Conflict sensitivity refers to the ability of an organization to: (1) understand the context in which it is operating, particularly with respect to inter-group relations, societal dynamics, and other drivers; (2) understand the interactions between its interventions and the context/group relations and conflict drivers; and (3) act upon these understandings in a way that avoids negative impacts and maximizes positive impacts.
USAID defines complexity-aware monitoring as “a type of complementary monitoring that is useful when results are difficult to predict due to dynamic contexts or unclear cause-and-effect relationships”. Projects should use complexity-aware monitoring when:
- Cause-and-effect relationships are uncertain.
- Stakeholders bring diverse perspectives, making consensus unlikely.
- Contextual issues are likely to affect programming.
- Change is likely to occur and it is unpredictable.
Complexity exists when there is uncertainty and lack of agreement about how to solve a given problem; therefore, certainty and agreement regarding solutions need to be assessed. If the context where MIHR works is complex, this will greatly affect the project’s theory of change, as the logic framework behind the theory of change may not be stable or predictable, and consequently is likely to require ongoing adaptation. On a practical level, the project’s goals, as well as setting targets on performance indicators, and achieving implementation milestones, could become less predictable and vary given the unstable context of fragile settings.
The F2C Assessment is done in five parts:
1. Desk Review to gather information on recent and current shocks and stresses, and factors contributing to fragility in areas where MIHR Yemen is working.
2. Key Informant Interviews (KIIs) with a diverse group of stakeholders in order to capture how communities, organizations, and institutions experience, cope with, and respond to past, current, and anticipated shocks (including conflicts and crises) and stressors. It will look at how these experiences, coping capacities, and responses impact health service provision and outcomes. Potential KII participants include:
a. Local community (e.g., community and religious leaders, community health workers etc.)
b. Non-government organizations (e.g., humanitarian actors, development actors, local organizations (NGOs, CBOs and FBOs), and private sector FP/RH/MNCH health providers)
c. Government institutions (e.g., representatives from relevant ministries at national and local levels, Local Government Authorities, and FP/RH/MNCH health providers)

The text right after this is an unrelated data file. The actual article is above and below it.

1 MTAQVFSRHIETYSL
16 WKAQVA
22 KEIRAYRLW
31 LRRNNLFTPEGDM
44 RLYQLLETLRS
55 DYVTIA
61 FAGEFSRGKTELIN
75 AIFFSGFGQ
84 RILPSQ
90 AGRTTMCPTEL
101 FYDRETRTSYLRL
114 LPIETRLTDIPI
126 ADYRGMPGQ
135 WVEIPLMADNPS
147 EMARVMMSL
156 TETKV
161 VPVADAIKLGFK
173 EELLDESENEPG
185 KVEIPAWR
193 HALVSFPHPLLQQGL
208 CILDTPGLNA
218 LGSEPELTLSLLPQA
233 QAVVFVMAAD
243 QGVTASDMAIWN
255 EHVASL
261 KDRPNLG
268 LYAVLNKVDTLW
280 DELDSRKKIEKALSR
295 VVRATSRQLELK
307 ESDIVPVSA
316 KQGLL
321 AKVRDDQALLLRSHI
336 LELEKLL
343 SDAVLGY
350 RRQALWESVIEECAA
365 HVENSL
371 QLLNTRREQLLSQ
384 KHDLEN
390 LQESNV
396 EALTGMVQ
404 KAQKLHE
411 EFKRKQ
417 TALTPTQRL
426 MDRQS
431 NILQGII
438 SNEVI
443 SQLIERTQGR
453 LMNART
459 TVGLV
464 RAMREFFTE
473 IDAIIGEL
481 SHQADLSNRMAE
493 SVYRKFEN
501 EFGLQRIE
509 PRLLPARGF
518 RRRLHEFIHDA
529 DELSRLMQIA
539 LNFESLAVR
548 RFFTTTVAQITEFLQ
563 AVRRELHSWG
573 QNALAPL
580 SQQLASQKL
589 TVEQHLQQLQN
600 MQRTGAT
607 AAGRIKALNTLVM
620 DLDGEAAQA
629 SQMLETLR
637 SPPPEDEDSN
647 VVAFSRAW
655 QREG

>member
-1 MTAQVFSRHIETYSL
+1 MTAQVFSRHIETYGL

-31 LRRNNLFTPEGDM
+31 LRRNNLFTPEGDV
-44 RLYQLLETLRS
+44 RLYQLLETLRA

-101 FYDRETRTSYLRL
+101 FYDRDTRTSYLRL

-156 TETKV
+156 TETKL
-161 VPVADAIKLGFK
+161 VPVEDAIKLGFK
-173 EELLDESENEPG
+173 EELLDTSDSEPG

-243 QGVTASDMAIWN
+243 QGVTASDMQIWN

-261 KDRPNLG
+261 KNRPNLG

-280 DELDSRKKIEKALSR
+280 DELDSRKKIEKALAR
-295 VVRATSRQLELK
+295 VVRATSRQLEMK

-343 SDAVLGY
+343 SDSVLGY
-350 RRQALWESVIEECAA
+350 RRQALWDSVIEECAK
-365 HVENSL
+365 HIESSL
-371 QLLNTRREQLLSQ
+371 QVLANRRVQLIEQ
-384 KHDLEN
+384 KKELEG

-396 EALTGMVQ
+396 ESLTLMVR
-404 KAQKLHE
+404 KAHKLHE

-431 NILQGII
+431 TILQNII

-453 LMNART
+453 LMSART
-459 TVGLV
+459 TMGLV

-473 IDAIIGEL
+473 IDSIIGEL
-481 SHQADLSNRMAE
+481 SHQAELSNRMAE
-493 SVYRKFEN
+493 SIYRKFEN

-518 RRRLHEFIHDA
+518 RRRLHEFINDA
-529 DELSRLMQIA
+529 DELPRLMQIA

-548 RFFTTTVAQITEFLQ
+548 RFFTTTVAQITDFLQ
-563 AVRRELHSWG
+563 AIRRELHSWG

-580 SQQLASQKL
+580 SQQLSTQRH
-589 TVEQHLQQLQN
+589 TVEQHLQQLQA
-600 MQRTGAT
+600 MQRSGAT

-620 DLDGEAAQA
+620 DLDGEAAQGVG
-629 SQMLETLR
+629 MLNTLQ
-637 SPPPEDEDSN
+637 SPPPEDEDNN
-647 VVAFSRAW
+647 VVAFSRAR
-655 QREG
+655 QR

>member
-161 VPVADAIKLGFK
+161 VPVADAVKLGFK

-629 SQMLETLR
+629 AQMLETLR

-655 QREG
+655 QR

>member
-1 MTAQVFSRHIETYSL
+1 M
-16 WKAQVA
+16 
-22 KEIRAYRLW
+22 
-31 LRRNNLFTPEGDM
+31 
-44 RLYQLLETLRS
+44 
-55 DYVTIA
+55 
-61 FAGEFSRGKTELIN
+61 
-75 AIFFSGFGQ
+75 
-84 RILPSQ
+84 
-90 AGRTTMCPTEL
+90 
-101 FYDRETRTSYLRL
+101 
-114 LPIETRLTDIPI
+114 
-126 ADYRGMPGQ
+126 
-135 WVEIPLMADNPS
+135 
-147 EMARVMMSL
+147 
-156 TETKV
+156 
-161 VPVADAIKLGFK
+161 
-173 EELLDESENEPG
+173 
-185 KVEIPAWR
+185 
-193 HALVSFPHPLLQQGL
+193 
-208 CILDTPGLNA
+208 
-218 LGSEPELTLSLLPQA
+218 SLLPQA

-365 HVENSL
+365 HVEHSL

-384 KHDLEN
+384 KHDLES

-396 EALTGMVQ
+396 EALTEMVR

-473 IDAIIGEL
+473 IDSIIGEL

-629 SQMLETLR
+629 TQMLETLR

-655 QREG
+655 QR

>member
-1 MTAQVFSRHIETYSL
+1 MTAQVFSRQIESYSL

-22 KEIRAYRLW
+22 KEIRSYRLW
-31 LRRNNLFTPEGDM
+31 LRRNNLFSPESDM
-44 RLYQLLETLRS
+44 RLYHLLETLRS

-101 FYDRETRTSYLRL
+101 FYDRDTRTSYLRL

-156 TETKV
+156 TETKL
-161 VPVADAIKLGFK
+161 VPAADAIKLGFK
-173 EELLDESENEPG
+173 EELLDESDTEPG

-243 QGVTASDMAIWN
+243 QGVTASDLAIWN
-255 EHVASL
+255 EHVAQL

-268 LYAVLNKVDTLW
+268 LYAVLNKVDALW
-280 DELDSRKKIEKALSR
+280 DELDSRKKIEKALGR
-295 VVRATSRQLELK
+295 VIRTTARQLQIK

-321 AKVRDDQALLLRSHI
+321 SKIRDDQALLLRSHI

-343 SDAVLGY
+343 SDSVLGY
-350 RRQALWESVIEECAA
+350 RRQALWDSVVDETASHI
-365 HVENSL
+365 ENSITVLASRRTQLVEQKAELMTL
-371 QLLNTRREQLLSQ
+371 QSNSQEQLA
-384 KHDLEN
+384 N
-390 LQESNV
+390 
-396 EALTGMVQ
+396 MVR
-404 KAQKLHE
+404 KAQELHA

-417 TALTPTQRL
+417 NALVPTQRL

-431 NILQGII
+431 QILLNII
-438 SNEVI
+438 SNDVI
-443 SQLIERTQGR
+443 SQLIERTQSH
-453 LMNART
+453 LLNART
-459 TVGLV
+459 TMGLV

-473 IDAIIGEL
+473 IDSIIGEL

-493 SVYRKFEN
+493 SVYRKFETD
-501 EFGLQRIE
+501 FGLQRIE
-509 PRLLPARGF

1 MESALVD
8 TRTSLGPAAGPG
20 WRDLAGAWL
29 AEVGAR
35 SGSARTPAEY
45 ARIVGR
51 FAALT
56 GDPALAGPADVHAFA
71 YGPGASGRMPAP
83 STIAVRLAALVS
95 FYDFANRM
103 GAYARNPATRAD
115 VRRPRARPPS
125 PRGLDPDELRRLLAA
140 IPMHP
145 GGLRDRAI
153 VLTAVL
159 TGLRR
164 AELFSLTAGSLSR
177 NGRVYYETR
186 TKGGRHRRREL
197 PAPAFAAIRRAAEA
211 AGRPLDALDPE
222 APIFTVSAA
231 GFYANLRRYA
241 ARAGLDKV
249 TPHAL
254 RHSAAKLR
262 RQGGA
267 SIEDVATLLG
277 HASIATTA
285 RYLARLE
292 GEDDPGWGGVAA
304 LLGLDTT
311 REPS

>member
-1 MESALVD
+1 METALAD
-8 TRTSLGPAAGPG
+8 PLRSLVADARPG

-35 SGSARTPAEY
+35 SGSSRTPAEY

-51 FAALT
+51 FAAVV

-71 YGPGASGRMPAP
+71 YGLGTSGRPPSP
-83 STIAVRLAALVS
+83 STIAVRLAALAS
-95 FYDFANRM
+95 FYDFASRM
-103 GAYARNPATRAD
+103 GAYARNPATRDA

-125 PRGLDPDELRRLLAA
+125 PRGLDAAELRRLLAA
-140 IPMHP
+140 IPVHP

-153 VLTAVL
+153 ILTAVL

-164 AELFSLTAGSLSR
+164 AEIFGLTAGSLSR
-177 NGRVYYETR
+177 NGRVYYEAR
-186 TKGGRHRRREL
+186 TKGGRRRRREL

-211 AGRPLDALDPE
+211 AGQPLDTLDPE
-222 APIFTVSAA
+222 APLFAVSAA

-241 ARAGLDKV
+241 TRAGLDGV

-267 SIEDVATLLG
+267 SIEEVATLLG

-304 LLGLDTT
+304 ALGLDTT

d. USAID Mission and USAID implementing partners
3. Data synthesis to bring together information from the desk review and KIIs for each prioritized shock and stressor.
4. A “Pause and Reflect Workshop” to develop actionable recommendations for health projects working in Yemen. Actionable recommendations will include how these actions are responding to fragility, sensitivity to crisis, and awareness of the complexity. Recommendations will also focus on prevention, preparedness, and response to current and anticipated shocks and stresses that strengthen resilience and/or limit the effects of these shocks and stresses.
The vendor will be responsible for finalization of the assessment methodology in consultation with MIHR/Yemen and MIHR/MERL teams including proposing additional methods and data sources. The vendor will also be responsible for providing a final report in both English which compiles and summarizes findings and recommendations.
ROLES AND RESPONSBILITIES
Successful applicants for this SOW are expected implement this entire SOW; however, this will be done in consultation with MIHR Monitoring, Evaluation, Research, and Learning (MERL) team. The consultants will be responsible for:
- Preparing a work plan, including assessment design and methods for Yemen, quality control procedures, and timeline
- Recruiting and training data collectors (if any) in participatory survey techniques, ethical conduct of research, and on the methods/subjects relevant to the Yemen F2C
- Oversight of data collectors (if used)
- Conducting desk review
- Developing a report on the F2C desk review (this will be incorporated into the final report)
- Conducting KIIs (individual and group) and other data collection (as needed)
- Analyzing data
- Synthesizing desk review and interview data
- Presenting synthesized results to MIHR and with stakeholders as ‘Pause and Reflect’ workshop
- Organizing and facilitating ‘Pause and Reflect’ workshop
- Producing draft and final report for the F2C assessment (draft reports will be reviewed by MIHR and USAID, and consultants will revise report based on feedback)
- Presentation(s) with PowerPoint slides for MIHR, USAID/DC, USAID/Yemen
- Submitting timely invoices for payment
The consultant will remain responsible for maintaining the highest level of standards and quality throughout the assignment(s).
DELIVERABLES WITH TIMELINE
Due Date (estimated)
3 days from start date
1.5 weeks from start date
2 weeks from start date
4 weeks from start date
5 weeks from start date
6 weeks from start date
7 weeks from start date
10 weeks from start date
10 weeks from start date
LOCATION OF WORK